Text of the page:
With NICE reconsidering treatments available to patients with dementia, nurses have the chance to improve their clinical practice and awareness of the condition, says Linda Nazarko
It would take a city the size of Leeds to accommodate the 700,000 UK citizens who have dementia. Most will never be formally diagnosed because we have a shamefully poor record on recognising and detecting the condition.
The term dementia is used to describe a collection of symptoms, including a decline in memory, reasoning and communication skills, and a gradual loss of skills needed to carry out daily activities. Diseases such as Alzheimer’s disease cause structural and chemical changes in the brain that lead to dementia symptoms.
Dementia is a terminal disease. If most people who had a terminal disease such as cancer remained undiagnosed, there would be an outcry. Diagnosis of dementia matters. It informs treatment. In the absence of a diagnosis an individual can be inappropriately treated. This is because professionals do not know what is wrong and what care is appropriate. So the person with dementia is deprived of the opportunity to make decisions about treatment and care.
People with dementia in the UK are diagnosed later than those in most European countries because they have very limited access to drugs to help slow the progress of the condition. Two types of drugs are currently available. Acetylcholinesterase inhibitors can help with mild to moderate Alzheimer’s. Memantine, an NMDA-receptor antagonist, can help in moderate-to-severe Alzheimer’s. Current guidance from the National Institute for Health and Clinical Excellence (NICE) recommends that cholinesterase inhibitors are only prescribed to people with moderate dementia and Memantine should only be used in clinical trials and not in clinical practice.
Now NICE is reconsidering its position and is likely to make cholinesterase inhibiters available in early dementia and memantine in advanced dementia. This is good news both for those with the condition, their families and clinicians. It means that nurses and other healthcare professionals need to improve the diagnosis, care and treatment of people with dementia.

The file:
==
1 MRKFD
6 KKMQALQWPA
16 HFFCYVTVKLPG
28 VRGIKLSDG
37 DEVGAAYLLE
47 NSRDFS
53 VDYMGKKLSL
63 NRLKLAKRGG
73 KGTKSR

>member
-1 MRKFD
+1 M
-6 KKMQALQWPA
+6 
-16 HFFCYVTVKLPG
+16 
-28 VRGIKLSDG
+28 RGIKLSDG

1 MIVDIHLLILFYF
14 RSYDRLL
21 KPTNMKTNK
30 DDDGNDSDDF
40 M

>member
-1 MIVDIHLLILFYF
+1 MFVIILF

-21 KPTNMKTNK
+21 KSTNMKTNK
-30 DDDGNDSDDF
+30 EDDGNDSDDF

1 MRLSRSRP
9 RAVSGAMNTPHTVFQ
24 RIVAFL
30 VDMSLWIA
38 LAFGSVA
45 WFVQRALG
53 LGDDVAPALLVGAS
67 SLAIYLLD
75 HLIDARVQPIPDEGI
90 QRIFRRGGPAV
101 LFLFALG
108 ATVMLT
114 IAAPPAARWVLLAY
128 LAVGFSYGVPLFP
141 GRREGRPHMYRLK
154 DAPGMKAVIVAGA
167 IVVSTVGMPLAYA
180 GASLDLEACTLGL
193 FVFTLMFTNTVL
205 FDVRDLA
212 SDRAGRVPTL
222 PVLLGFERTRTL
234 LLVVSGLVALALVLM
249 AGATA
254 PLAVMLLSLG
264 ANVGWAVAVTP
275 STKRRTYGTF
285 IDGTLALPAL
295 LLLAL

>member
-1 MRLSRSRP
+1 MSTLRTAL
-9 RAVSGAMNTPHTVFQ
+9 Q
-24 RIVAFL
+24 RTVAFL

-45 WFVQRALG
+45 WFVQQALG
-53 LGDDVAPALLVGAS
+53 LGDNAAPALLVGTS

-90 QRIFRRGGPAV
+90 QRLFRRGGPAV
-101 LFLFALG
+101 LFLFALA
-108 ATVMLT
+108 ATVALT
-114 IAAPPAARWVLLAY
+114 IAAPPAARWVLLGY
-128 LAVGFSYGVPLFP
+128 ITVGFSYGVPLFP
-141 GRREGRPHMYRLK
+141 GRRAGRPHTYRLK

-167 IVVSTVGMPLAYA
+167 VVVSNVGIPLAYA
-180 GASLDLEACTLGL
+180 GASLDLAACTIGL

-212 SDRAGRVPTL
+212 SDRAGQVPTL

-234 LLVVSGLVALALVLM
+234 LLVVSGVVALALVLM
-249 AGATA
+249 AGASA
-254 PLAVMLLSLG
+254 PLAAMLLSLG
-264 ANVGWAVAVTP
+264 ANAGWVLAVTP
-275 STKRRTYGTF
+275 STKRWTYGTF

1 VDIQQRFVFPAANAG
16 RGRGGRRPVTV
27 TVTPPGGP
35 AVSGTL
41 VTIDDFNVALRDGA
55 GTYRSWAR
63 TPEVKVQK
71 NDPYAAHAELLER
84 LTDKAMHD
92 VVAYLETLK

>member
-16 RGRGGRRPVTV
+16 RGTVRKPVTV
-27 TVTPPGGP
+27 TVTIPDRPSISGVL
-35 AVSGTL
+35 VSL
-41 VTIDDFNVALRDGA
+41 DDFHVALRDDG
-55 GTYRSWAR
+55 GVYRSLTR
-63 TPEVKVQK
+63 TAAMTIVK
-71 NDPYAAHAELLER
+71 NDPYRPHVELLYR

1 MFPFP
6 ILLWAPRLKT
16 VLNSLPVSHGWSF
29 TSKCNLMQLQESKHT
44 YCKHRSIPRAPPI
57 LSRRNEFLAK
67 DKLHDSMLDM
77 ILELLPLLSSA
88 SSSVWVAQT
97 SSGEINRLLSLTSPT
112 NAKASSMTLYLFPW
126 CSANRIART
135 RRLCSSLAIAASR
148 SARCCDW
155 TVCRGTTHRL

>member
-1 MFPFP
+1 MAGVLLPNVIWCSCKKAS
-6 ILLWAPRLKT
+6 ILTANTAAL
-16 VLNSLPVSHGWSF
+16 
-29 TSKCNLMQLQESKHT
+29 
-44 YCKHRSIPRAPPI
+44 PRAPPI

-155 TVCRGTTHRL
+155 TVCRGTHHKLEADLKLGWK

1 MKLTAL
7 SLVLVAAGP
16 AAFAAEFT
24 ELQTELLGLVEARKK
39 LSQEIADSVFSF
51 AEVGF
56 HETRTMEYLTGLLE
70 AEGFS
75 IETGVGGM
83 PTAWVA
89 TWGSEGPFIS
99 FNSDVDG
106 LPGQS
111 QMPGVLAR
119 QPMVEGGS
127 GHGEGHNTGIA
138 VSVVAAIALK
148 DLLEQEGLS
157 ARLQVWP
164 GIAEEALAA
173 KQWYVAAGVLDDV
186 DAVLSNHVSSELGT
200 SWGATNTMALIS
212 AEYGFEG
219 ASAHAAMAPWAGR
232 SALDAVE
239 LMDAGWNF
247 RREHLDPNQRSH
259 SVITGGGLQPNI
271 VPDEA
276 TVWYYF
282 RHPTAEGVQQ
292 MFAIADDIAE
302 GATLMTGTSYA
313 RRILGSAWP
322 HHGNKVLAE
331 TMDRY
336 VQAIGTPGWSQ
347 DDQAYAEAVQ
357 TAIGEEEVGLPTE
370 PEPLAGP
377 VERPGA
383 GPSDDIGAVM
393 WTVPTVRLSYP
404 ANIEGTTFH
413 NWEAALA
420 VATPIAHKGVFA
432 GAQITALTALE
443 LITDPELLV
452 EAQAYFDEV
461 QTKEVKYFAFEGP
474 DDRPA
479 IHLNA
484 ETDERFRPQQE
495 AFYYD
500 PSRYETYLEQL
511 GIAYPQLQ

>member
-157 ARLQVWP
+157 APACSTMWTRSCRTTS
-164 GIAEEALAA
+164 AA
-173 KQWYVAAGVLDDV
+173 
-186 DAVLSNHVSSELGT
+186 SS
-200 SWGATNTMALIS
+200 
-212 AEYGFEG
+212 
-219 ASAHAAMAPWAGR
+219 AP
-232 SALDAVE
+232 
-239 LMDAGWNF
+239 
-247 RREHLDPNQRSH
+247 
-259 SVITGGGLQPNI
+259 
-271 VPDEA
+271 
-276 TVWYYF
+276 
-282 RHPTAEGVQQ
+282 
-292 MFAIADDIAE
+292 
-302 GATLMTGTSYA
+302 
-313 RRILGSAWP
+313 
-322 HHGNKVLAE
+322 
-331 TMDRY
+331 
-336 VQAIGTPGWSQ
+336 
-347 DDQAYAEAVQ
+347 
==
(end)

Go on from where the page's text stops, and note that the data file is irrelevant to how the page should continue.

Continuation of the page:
We need to improve awareness of dementia, our ability to diagnose and our clinical practice. Increased awareness and earlier diagnosis help slow deterioration and improve quality of life. Diagnosis enables staff to work with the person and his or her family, ascertain wishes and plan care. This could end the tragedy of late diagnosis and enable us to involve the person with dementia in care.
Dementia symptoms affect a person’s ability to interpret and perceive the world and to communicate with others. The world can be a very frightening place to people with dementia because they often struggle to interpret what is happening. They can develop symptoms such as apathy, agitation, depression and anxiety, hallucinations and delusions. These distressing symptoms affect the person’s quality of life and make it difficult for care givers to provide care.
Most - around 90 per cent -of people with dementia develop neuropsychiatric symptoms at some time. Around 60 per cent develop behaviours that may be considered challenging. Often people with neuropsychiatric symptoms are prescribed a class of drugs known as anti-psychotics or neuroleptics. In the absence of alternatives 180,000 people a year are prescribed these medicines. They can worsen dementia, decrease quality of life and double the risk of death and newer drugs are no more effective than placebos.
Increased availability of dementia drugs can reduce the incidence of behavioural problems because they help people with dementia to understand and respond appropriately. These drugs combined with new and flexible multidisciplinary approaches to care can improve quality of life.
Improving access to dementia treatments will make a real difference to the lives of some people with the condition, but there is much more to be done. The drugs only help a small proportion of people with dementia and only for a limited time.
What is needed are more effective drug treatments. And, given that the number of people with the condition is set to double in the next 30 years, we also need a massive campaign aimed at reducing the risks of dementia.
Linda Nazarko OBE, MSc, PGDip, BSc, RN, FRCN, is a research fellow at London South Bank University, a lecturer at King’s College (visiting) and a nurse consultant for Ealing and Harrow Provider Services